Megan had been a fan of Jax Sutton’s for a long time; even before he became a rich and famous professional driver. Sitting cross-legged on the couch in her favorite PJ bottoms and floral tee-shirt, Megan had to laugh at herself. She was not a sports fan, per say; well, she was really not a sports fan at all, except for racing. She laughed again as that wasn’t true either. Prior to her hometown hotties involvement in the sport, Megan wasn’t a fan of racing or any other sport for that matter. She was an educator by trade, was consumed by her job which she actually loved, and watched racing competitions when Jax Sutton was on the track. It was something about Jax Sutton that drew her; just like he did back in high school.

Chandler County was classic small-town America and that made Chandler County high, about the same. Everybody knew everybody because, for the most part, they all matriculated together from junior high, and some from elementary school. The awkwardness in the earlier days was a happily forgotten memory by the time most entered high school. It was that way for Megan too. She was a gangly girl, with limbs that seemed too long for her thin frame. There was certainly nothing spectacular about her. But by the time Megan entered high school, she started to come into her own, like most kids her age. But who was always a bit handsome, even when he was younger and even shorter than she was at one point was Jax Sutton. She noticed him then, but it was nothing like when they were both seniors in high school. By that time, Jax had certainly grown in height and in build. But, what Megan found most attractive about him outside of his ruggedly handsome good looks was the fact that he didn’t strive to fit in. Sure, you had your quarterback for the football team that all the other girls swooned over; you had your good guys that made the girls smile. But that was not Jax. He proudly stood right on the edge of being a notoriously bad boy. He was quiet and mysterious, and Megan thought he was to die for.

And that part hadn’t changed. Jax was still that same guy, even more handsome then he’d ever been, even more bad ass, and he wouldn’t know Megan Richland from a can of drying paint. Then, Jax wasn’t really seen with any one girl. There was always wild speculation as to who he was dating or if he even dated, but none of the information could be verified by any credible source. Who would be considered a credible source in high school, though? The most popular kids, the nerds? But, now, rich and famous Jax, had women fawning over him and falling at his feet. And there was still rampant speculation if there was someone special in his life. Megan could only dream of being that someone. And there was that chastisement again; concocted in her own mind, taunting her but having a crush as a grown woman.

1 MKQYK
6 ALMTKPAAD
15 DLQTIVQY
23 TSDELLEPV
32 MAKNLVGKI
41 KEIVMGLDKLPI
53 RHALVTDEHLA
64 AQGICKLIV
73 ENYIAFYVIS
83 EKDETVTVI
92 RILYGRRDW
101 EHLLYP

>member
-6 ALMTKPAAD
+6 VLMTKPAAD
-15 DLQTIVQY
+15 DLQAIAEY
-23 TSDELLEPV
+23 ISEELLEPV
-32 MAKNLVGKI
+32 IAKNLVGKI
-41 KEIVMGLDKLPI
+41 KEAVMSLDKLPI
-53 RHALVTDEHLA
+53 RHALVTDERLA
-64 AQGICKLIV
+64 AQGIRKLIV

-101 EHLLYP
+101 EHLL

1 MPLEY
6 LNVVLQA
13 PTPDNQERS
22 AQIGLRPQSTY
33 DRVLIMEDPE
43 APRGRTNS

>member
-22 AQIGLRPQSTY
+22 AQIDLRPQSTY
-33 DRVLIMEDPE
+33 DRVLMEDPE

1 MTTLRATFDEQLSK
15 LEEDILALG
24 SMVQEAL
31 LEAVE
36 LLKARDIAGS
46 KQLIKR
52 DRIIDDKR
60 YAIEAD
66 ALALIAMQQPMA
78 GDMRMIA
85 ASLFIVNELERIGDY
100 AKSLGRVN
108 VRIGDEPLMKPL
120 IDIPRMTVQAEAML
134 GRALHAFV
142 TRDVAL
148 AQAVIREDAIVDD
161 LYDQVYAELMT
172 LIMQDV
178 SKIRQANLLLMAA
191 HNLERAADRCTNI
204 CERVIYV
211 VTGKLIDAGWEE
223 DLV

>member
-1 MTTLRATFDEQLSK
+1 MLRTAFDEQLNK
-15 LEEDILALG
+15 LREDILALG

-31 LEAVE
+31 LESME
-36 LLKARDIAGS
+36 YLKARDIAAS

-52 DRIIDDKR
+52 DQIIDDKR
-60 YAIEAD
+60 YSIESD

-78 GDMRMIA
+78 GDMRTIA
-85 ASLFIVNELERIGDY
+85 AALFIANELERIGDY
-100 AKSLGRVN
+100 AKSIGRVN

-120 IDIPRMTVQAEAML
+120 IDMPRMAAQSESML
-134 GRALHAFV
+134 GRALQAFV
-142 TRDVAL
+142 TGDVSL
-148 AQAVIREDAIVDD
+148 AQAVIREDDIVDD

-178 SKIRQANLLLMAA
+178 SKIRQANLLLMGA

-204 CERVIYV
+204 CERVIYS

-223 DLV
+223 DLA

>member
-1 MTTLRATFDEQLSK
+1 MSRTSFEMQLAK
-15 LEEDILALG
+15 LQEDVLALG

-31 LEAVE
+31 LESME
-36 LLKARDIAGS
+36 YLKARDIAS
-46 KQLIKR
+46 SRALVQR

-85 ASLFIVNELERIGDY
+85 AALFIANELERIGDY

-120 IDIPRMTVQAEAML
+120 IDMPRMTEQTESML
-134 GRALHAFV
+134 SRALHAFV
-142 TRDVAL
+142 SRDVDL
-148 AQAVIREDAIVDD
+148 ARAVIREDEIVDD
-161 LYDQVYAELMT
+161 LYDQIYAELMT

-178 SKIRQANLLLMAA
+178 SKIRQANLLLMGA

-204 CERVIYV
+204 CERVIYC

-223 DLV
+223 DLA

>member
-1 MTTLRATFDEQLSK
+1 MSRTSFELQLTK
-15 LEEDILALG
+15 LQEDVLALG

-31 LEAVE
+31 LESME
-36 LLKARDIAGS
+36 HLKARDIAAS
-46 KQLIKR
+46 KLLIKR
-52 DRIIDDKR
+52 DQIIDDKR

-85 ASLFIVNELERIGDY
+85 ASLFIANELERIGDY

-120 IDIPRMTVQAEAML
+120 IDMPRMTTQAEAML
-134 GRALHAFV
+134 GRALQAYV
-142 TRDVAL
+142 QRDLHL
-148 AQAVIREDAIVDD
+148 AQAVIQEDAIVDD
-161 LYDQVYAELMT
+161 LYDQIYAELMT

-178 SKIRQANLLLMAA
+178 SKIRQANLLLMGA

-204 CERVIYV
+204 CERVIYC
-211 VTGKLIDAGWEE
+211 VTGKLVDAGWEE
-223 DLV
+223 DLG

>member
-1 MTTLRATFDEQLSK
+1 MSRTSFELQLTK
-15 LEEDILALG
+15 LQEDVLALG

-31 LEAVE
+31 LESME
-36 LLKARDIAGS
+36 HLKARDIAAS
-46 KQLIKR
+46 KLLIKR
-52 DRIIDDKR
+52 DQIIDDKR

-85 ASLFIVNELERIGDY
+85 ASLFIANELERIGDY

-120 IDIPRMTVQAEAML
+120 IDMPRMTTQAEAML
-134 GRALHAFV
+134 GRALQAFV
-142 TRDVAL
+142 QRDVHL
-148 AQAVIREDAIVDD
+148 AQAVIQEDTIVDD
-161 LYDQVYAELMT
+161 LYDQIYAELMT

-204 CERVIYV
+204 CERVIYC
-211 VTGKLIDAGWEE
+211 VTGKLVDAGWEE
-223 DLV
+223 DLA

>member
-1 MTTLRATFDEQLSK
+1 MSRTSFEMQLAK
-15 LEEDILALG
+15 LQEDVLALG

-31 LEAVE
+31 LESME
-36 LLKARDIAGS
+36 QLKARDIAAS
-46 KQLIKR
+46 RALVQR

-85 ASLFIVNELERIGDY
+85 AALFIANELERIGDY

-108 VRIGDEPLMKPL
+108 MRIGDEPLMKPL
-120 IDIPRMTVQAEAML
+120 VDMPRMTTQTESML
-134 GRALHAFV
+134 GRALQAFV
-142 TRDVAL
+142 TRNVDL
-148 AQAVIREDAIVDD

Quit pining for a man you’ll never have.

Yeah, she’d heard that voice before, and sometimes she gave into it. But not today. Megan was totally in fangirl mode and she didn’t care what anybody thought about it. She, like those in the stands, waited anxiously for the race to start. Megan cheered as though she was right there and prayed her next-door neighbors wouldn’t bang on the wall, demanding she shut up. And when the cameras focused in on her heartthrob, Megan swooned like a school girl; her cheeks flushing hot, adding color where there had been none.

By the middle of the race, Megan was on the edge of the couch; encouraging Jax to hang in there and not give up. Near the end of the race, she was on her feet, cringing every time the other drivers blocked him out, and worrying when his tires smoked unnaturally. All the good energy Megan could send through the television set, she sent, hoping that Jax would get the win. He deserved it. When the warning bell came for the last lap, Megan was fit to be tied; pacing back and forth in short steps to keep her eyes on the television and pounding one of her couch pillows to deal with the nervous energy.

“Come on Jax, you got this!” She yelled at the screen and when he won, she celebrated with him; doing a little jig and falling back on the couch kicking her feet up, thrilled with his victory. As she sat up, still smiling, the camera zoomed in on Jax as he strolled to the winner’s circle. Megan sighed. Everything about Jax Sutton was beautiful; from his piercing blue eyes, to the cut of his jawline, to his brilliant smile that was never full on but more like a sexy smirk. Swoon-worthy…

And for the briefest moment, Megan wished she was one of the women on the stage, hugging Jax and posing for pictures with him; his thickly corded arm wrapped tightly around her cinched waist; his gaze from above capturing her; rendering Megan speechless in his presence.

Ah, Jax…

Falling back onto the couch, Megan kicked up her legs in celebration of Jax’s win. She watched every interview and watched as he responded to all the questions, about his professional life and especially the ones about Jax’s personal life. Sitting on the edge of the couch eating popcorn and drinking a diet Coke, Megan thought about the fact that when a question was raised about his personal life, Jax smiled, he was elusive, he was charming, but he never gave a direct answer. He never committed to the idea that he had someone special in his life.

Maybe he didn’t, Megan mused, fancying what it would be like to be that one special someone in Jax’s life.

But after all the interviews were over, and the late-night news reports that featured the race and showed snippets of the interviews, Megan sighed heavily. Jax Sutton was a dream, just a dream and nothing more.